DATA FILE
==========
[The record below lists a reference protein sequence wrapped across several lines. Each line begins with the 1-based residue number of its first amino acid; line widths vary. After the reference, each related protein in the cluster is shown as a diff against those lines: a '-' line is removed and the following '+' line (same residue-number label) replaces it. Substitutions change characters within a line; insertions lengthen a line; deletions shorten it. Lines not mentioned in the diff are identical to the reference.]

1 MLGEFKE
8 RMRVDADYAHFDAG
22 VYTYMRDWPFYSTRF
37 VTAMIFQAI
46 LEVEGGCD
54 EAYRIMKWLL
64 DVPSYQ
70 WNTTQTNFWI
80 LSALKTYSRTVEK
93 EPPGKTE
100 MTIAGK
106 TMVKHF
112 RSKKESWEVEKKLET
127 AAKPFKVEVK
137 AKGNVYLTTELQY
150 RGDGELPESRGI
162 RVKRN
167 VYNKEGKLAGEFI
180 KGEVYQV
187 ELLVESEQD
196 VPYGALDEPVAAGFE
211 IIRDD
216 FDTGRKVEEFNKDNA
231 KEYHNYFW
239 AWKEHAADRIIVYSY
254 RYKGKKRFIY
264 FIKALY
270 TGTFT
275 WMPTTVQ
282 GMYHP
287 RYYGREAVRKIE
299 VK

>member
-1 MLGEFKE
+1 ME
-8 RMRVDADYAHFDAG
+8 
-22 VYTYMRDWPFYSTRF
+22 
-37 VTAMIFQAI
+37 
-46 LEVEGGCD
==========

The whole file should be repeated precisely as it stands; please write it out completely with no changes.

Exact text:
[The record below lists a reference protein sequence wrapped across several lines. Each line begins with the 1-based residue number of its first amino acid; line widths vary. After the reference, each related protein in the cluster is shown as a diff against those lines: a '-' line is removed and the following '+' line (same residue-number label) replaces it. Substitutions change characters within a line; insertions lengthen a line; deletions shorten it. Lines not mentioned in the diff are identical to the reference.]

1 MLGEFKE
8 RMRVDADYAHFDAG
22 VYTYMRDWPFYSTRF
37 VTAMIFQAI
46 LEVEGGCD
54 EAYRIMKWLL
64 DVPSYQ
70 WNTTQTNFWI
80 LSALKTYSRTVEK
93 EPPGKTE
100 MTIAGK
106 TMVKHF
112 RSKKESWEVEKKLET
127 AAKPFKVEVK
137 AKGNVYLTTELQY
150 RGDGELPESRGI
162 RVKRN
167 VYNKEGKLAGEFI
180 KGEVYQV
187 ELLVESEQD
196 VPYGALDEPVAAGFE
211 IIRDD
216 FDTGRKVEEFNKDNA
231 KEYHNYFW
239 AWKEHAADRIIVYSY
254 RYKGKKRFIY
264 FIKALY
270 TGTFT
275 WMPTTVQ
282 GMYHP
287 RYYGREAVRKIE
299 VK

>member
-1 MLGEFKE
+1 ME
-8 RMRVDADYAHFDAG
+8 
-22 VYTYMRDWPFYSTRF
+22 
-37 VTAMIFQAI
+37 
-46 LEVEGGCD